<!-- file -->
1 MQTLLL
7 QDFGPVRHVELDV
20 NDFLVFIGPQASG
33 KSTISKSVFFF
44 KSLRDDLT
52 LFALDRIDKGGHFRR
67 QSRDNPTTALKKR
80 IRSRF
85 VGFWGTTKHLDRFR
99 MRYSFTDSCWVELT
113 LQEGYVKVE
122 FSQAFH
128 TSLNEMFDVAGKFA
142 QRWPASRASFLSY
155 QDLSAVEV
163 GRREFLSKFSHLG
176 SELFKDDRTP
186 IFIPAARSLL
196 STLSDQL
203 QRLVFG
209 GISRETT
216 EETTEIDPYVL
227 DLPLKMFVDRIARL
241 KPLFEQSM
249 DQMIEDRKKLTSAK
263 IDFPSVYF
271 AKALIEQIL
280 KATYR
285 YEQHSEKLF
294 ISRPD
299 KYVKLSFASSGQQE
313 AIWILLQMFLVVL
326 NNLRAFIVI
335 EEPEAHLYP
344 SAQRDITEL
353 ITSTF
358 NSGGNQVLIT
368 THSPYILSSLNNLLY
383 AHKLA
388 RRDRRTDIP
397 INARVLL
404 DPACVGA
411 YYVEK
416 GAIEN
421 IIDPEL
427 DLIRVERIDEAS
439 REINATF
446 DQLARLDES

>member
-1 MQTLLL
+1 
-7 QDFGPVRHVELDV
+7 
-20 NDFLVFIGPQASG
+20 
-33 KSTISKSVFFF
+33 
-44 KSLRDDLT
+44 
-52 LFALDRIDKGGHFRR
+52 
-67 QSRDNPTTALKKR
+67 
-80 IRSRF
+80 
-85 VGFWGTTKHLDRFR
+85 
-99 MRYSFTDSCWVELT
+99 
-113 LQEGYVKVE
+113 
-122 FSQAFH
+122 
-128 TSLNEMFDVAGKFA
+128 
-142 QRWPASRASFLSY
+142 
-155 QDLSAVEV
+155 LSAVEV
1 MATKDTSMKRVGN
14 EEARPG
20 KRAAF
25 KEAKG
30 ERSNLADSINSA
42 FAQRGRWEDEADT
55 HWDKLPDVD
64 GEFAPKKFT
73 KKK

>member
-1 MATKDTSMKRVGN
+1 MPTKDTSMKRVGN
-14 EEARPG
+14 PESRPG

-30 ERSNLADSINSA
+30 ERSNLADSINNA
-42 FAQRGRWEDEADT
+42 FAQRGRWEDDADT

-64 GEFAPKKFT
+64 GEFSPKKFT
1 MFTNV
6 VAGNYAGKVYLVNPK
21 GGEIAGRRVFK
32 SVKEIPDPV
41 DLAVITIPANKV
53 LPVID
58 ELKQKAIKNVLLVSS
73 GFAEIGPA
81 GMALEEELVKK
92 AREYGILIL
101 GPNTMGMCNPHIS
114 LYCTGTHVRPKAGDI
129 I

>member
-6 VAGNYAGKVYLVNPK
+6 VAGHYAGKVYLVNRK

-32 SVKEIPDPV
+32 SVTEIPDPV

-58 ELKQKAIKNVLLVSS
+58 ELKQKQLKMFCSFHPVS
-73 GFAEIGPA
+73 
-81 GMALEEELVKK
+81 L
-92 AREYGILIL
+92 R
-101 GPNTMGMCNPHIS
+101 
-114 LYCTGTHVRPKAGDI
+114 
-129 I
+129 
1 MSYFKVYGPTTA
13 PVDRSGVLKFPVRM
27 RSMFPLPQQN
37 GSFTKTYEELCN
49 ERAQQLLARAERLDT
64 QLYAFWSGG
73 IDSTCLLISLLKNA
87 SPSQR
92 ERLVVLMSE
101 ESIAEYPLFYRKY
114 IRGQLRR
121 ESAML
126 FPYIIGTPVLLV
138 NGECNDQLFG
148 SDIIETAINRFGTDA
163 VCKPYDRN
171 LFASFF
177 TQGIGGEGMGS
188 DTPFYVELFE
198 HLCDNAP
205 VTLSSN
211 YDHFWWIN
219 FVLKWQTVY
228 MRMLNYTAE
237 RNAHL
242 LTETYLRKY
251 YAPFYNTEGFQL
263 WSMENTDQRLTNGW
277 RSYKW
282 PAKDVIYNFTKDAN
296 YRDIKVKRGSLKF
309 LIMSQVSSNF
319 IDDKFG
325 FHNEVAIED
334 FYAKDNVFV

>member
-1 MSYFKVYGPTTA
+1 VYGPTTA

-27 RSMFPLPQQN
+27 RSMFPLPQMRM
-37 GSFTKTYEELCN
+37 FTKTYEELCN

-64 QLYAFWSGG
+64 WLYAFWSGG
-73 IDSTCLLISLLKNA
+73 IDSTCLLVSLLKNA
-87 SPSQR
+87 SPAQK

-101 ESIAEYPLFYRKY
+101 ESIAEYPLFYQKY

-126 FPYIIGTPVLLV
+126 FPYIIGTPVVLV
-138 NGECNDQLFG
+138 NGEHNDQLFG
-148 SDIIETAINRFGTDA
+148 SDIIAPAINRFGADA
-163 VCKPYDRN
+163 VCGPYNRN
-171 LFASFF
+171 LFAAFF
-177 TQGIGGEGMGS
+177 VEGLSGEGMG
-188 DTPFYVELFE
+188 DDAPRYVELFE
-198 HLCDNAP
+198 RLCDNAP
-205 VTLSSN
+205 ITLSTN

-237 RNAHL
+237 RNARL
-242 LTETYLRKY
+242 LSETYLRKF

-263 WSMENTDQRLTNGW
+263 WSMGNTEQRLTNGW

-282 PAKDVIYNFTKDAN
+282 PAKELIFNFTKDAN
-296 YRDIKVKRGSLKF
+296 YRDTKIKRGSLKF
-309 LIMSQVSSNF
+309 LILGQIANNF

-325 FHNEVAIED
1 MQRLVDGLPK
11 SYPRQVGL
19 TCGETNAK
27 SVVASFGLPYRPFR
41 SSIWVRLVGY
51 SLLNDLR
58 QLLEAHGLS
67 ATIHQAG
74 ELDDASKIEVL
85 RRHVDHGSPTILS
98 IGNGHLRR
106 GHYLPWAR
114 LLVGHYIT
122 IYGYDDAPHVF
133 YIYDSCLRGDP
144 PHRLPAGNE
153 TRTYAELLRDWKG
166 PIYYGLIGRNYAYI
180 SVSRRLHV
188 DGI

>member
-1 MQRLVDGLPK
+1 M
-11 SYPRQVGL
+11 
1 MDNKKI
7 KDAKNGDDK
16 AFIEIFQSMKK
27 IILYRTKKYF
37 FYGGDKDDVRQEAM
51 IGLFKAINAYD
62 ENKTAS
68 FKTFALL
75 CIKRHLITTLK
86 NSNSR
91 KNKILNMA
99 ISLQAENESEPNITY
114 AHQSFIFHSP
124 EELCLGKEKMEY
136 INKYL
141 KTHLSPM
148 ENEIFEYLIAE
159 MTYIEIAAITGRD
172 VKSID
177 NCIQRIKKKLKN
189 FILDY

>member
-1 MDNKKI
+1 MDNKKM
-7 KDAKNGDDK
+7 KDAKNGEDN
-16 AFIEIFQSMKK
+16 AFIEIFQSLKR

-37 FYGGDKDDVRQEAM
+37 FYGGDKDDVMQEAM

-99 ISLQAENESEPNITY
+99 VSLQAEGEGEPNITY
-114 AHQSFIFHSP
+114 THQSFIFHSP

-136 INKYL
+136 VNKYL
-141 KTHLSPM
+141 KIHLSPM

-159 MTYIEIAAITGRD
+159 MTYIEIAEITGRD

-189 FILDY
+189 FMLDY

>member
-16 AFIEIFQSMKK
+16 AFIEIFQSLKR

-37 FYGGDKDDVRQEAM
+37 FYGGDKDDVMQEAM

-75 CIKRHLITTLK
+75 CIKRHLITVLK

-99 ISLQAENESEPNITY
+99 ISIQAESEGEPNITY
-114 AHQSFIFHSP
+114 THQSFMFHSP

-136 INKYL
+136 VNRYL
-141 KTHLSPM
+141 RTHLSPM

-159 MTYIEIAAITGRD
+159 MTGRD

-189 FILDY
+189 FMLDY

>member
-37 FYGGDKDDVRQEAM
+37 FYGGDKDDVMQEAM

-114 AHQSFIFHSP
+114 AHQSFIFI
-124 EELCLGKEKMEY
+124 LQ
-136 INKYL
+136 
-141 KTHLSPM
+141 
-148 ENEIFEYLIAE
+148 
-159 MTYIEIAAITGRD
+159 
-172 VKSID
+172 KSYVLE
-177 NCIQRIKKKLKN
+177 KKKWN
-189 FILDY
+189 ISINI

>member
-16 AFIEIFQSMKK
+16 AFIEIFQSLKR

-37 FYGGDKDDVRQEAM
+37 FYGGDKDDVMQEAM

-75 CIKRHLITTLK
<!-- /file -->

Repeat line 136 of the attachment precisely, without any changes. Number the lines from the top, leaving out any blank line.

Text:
49 ERAQQLLARAERLDT